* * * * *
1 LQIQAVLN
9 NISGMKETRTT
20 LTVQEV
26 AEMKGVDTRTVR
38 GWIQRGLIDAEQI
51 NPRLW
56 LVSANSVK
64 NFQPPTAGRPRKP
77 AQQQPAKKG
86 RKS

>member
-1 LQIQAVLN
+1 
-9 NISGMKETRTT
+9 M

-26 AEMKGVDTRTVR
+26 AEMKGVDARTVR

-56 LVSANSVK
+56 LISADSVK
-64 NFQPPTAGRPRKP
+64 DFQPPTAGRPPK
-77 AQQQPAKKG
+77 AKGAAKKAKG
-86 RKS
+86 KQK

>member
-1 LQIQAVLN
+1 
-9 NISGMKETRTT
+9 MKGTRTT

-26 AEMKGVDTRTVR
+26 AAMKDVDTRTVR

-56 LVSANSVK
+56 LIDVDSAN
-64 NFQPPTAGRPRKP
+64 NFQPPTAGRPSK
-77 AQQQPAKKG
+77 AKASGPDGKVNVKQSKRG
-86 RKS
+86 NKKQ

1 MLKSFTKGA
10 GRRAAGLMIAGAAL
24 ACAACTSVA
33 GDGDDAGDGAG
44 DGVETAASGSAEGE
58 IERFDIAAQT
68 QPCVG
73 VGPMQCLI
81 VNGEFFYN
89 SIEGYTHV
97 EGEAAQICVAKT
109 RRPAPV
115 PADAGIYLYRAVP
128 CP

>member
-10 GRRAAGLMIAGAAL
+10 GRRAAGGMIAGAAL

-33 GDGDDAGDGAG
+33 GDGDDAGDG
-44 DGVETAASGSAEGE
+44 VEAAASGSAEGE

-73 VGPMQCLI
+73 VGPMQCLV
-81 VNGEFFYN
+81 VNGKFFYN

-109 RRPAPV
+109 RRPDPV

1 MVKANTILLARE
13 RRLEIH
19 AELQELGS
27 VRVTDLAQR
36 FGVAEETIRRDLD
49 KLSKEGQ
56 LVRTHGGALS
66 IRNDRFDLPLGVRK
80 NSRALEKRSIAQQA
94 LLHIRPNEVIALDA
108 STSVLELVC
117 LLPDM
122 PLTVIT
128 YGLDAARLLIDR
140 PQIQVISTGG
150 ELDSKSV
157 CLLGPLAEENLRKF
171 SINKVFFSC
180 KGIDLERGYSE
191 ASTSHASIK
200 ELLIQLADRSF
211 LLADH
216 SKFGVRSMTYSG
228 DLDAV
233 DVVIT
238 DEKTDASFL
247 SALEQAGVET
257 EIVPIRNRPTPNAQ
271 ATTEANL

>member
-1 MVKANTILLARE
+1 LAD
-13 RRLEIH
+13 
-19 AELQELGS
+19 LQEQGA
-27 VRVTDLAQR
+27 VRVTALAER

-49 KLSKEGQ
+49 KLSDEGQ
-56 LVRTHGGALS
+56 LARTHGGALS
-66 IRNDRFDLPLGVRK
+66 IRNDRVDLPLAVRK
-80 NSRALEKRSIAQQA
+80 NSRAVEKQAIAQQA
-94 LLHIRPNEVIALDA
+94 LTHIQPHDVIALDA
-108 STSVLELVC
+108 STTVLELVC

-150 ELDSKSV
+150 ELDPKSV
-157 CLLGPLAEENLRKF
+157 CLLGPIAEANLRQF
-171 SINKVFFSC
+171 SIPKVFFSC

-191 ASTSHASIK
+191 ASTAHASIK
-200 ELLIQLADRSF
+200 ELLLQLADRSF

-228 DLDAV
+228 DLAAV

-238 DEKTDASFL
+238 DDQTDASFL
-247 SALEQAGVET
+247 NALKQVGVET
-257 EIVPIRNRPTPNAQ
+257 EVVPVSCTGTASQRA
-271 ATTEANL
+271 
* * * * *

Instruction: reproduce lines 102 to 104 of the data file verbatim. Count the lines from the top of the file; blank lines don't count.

-19 AELQELGS
+19 LQEQGA
-27 VRVTDLAQR